Seth Godin wrote an interesting post yesterday about "winning on the uphills" that really resonated with me.
The crux of the post:
"On the uphills, I have a reasonable shot at a gain over last time. The downhills are already maxed out by the laws of physics and safety.
The best time to do great customer service is when a customer is upset."
It's great to pat yourself on the back when things are going well, it's when things get tough that you can set yourself apart and when you can either lose customers forever or cement their loyalty. I've seen it happen many times - it's something we do on a daily basis on our clients' behalf.
Of course, you never want your customers to be upset. However, when it happens you have an opportunity to deliver service that they will remember.
You can turn a customer from the position of ranting about your company's problems to raving about their great service by being:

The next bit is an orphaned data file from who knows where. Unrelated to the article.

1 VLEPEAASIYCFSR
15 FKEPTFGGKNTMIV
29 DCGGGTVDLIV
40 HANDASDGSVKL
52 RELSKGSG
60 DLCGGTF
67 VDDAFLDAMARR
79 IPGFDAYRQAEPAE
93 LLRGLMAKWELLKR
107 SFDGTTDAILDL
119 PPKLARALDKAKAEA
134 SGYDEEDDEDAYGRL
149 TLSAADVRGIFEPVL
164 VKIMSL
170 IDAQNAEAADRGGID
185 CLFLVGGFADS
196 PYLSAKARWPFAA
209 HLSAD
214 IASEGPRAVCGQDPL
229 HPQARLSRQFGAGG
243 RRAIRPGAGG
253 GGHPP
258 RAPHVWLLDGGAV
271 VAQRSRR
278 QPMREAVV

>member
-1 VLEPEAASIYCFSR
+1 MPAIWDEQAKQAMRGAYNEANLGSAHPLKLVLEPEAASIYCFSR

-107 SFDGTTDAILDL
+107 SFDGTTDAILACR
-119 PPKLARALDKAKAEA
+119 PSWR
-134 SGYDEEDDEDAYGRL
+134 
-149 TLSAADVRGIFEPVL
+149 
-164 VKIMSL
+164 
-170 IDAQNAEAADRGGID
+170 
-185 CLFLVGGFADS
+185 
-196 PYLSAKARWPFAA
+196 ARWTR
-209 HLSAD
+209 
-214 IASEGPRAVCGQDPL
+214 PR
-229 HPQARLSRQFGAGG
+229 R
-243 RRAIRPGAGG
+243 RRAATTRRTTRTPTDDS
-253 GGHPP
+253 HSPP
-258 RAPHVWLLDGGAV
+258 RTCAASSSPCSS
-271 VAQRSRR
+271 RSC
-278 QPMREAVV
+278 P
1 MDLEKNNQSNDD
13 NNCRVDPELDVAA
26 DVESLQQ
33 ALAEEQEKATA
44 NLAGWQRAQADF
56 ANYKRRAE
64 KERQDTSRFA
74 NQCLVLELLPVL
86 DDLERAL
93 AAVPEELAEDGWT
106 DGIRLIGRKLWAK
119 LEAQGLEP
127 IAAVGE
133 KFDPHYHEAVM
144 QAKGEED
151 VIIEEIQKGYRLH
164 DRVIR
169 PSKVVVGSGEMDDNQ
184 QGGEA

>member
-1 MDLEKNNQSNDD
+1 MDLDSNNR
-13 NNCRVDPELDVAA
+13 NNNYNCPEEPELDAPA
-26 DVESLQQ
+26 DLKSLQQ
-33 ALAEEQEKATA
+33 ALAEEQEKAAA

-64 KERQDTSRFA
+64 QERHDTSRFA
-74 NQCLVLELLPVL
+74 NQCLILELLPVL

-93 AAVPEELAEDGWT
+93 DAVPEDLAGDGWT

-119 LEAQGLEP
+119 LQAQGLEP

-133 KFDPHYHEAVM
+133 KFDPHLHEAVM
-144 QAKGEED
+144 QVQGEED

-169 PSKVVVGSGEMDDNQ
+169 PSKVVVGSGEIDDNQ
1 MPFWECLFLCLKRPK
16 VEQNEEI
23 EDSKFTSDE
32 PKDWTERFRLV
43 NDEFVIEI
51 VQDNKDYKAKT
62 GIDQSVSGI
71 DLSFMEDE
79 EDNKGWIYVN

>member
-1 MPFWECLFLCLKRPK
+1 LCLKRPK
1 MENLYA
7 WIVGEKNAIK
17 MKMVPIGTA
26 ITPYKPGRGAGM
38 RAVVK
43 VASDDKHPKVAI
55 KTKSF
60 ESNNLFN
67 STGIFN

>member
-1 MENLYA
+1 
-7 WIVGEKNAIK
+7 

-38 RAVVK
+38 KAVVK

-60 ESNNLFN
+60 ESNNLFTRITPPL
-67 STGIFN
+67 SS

You don't have to change something every time someone complains. You don't have to reveal confidential information. You won't always have an answer that makes them happy.
However, you can listen to people (Marcel Lebrun calls it "answering the social phone"). You can explain things more clearly so people understand the issues. You can fix mistakes. And you can show people who reach out to you that you care about their business.
What about your organization? Do you just bask in the moments when it comes together, or do you also make the most of the moments when it doesn't?
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